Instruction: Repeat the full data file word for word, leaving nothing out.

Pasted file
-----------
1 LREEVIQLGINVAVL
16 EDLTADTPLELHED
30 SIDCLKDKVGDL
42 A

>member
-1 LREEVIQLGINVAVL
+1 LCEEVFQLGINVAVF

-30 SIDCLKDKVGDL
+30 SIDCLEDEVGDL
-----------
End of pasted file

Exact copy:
1 LREEVIQLGINVAVL
16 EDLTADTPLELHED
30 SIDCLKDKVGDL
42 A

>member
-1 LREEVIQLGINVAVL
+1 LCEEVFQLGINVAVF

-30 SIDCLKDKVGDL
+30 SIDCLEDEVGDL